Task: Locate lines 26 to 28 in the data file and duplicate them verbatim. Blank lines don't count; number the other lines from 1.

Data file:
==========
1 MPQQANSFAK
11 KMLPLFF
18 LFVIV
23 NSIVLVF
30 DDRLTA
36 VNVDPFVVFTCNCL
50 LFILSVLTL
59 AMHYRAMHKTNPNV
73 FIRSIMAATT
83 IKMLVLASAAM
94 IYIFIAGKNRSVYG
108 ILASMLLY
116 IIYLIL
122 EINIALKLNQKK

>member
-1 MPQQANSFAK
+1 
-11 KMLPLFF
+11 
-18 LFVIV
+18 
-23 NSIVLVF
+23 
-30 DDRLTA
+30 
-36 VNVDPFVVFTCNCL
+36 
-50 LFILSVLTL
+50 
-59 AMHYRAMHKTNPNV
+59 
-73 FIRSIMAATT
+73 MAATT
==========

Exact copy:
-36 VNVDPFVVFTCNCL
+36 
-50 LFILSVLTL